Mapping to Supersymmetry

I have a vague intuition that supersymmetry may map to point charge theory very well. Their math works right? But they just haven’t found the particles. The cool thing about point charge theory is that the supersymmetric partners are plain as day right in front of us, on the inside of standard matter particles, but the energy of the inner dipoles is shielded by the superposition of the presumably precessing (in an angular momentum preserving pattern) dipoles. This is probably one of the largest surprise predictions of point charge theory, that every particle we measure has enormous shielded energy in the inner dipoles of the Noether core. I calculated 25000 X the standard model mass for a Proton + Neutron + Electron.

I also wonder if the v > @ regime of potential self action is related to supersymmetry. Where @ is the field speed of the potential field emitted by unit potential point charges. This is an entire new world of dynamical geometry. All action occurs on some Dirac potential sphere.

In a supersymmetric theory the equations for force and the equations for matter are identical. Supersymmetry is a spacetime symmetry between two basic classes of particles: bosons, which have an integer-valued spin and follow Bose–Einstein statistics, and fermions, which have a half-integer-valued spin and follow Fermi–Dirac statistics. In supersymmetry, each particle from one class would have an associated particle in the other, known as its superpartner, the spin of which differs by a half-integer. In the simplest supersymmetry theories, with perfectly “unbroken” supersymmetry, each pair of superpartners would share the same mass and internal quantum numbers besides spin. More complex supersymmetry theories have a spontaneously broken symmetry, allowing superpartners to differ in mass.

Supersymmetry has various applications to different areas of physics, such as quantum mechanics, statistical mechanics, quantum field theory, condensed matter physics, nuclear physics, optics, stochastic dynamics, astrophysics, quantum gravity, and cosmology. Supersymmetry has also been applied to high energy physics, where a supersymmetric extension of the Standard Model is a possible candidate for physics beyond the Standard Model. However, no supersymmetric extensions of the Standard Model have been experimentally verified.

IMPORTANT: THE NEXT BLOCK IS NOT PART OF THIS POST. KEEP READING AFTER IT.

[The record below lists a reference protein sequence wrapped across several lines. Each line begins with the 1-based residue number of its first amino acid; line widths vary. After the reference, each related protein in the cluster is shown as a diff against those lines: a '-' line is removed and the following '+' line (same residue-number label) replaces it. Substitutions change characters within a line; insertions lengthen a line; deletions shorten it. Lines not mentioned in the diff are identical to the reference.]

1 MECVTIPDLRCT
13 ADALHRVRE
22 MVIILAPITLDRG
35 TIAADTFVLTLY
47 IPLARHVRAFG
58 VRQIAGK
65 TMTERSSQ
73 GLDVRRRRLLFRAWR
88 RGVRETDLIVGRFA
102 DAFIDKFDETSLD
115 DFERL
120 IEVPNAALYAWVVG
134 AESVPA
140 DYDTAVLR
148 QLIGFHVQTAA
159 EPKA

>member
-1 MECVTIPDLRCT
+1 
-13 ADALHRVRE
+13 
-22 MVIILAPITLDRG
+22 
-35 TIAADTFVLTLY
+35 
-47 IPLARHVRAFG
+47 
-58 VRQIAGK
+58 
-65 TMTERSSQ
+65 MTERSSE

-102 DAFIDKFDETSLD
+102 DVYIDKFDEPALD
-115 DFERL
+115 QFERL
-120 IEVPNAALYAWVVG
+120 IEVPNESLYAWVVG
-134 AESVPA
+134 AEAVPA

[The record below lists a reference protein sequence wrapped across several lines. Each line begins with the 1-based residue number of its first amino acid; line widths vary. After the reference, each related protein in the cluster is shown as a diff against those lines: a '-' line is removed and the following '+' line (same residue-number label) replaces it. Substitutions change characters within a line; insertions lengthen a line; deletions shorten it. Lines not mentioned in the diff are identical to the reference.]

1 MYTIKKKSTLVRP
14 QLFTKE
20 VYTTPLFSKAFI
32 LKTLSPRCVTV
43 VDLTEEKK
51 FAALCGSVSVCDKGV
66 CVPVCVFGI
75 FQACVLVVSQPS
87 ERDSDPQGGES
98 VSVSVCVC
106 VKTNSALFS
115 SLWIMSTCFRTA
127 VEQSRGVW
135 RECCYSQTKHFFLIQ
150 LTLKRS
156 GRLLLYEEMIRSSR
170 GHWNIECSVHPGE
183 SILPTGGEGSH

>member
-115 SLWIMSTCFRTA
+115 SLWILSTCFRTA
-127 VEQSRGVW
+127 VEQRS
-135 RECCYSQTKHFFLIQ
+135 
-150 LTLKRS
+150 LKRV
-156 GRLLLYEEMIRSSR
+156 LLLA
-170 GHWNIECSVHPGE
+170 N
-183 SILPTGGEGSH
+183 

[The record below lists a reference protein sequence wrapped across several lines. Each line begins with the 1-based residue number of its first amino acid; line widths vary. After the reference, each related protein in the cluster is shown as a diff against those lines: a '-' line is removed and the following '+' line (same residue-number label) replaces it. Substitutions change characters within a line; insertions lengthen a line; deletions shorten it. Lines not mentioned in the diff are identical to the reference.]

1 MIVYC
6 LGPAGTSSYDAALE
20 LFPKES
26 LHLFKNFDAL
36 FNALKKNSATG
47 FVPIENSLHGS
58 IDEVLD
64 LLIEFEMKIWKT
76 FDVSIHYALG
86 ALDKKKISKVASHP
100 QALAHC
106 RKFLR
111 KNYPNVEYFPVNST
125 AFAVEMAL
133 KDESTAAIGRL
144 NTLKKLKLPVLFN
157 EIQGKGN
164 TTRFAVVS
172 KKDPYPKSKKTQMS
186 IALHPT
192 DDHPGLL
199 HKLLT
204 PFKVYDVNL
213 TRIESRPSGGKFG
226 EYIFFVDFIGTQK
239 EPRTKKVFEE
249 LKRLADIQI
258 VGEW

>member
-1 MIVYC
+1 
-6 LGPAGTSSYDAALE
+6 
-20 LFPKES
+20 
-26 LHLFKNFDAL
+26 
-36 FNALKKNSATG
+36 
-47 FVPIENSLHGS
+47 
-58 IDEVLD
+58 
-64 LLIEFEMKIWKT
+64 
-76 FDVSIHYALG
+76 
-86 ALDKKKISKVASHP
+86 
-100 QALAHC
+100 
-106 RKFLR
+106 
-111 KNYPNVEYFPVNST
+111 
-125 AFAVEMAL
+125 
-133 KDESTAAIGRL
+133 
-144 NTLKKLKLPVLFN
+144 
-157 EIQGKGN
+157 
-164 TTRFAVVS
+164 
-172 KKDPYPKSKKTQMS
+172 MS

Interestingly, it sounds like unit potential point charge theory may map very well to a new formulation of supersymmetry. In point charge theory the velocity dependent macro alignment of orbital planes of the three dipoles in the Noether core are what shifts a particle between Fermi-Dirac and Bose-Einstein statistics. Of course, it remains to discover the math at this level, but conceptually it seems logical, given how velocity and charge paths, and Dirac sphere potential streams work (i.e., “delayed” potential).

It is interesting to consider that the orbital planes of the Noether core tri-dipoles may have both a micro and a macro motion. The micro motion being a weaving or dance that results in the precession necessary for shielding of energy. The macro motion being dependent on the group velocity of the assembly and resulting in an alignment of the three orbital planes as the particle shifts from a 3D shape towards a flatter 2D shape as the velocity approaches field speed. I suppose the micro motion may map to the concept of spin 1/2.

However as velocity increases the micro motion may have less of an effect and is completely eliminated when an assembly assumes a 2D planar configuration orthogonal to the travel path. This would then correspond to spin 1. What are the conditions where assemblies can survive in a 2D planar bosonic configuration? Well, let’s look at the standard model. It’s the W and Z bosons which are short lived, and the photon which has a very long lifetime. The neutrino appears to be nearly 2D but it still precesses but the shielding varies, and thus we observe neutrino oscillation. I suspect many other particles would decay as velocities approach field speed.

Here is a mathematical problem in topology or visualization of 3D geometries. If we imagine doing the eigenmath preserving axis rotations that preserve angular momentum do they in some way correspond to spin 1/2? I don’t  know the proper terminology in this area of geometry or group theory.  It seems to me it does sort of require a figure 8 like precession which is exactly symmetric between both loops of the figure 8. Spin 1/2 corresponds to 720 degrees or two rotations, as we know.

If I were to say grab on to +z axis and rotate it in some direction, the x and y axis would also rotate to compensate. So if I’m grabbing +z and rotate through the x-y plane it is the same as switching +z and -z. If we now rotate the axis back through the x-y plane we return to the original position. Flipping +z and -z means that the next flip returns to the starting point. This system has spin 1/2.

Note that these dipoles are running at three different frequency, radii, and energy gauges. This means that the angular momentum vectors may be vastly different in scale. This mechanism seems like it bridges gauges and is scale invariant. It also seems that the angular momentum of each dipole maps to its magnetic moment.

It’s great fun to visualize these mappings, but it remains to discover the mathematics of this new dynamical geometry.

J Mark Morris : Boston : Massachusetts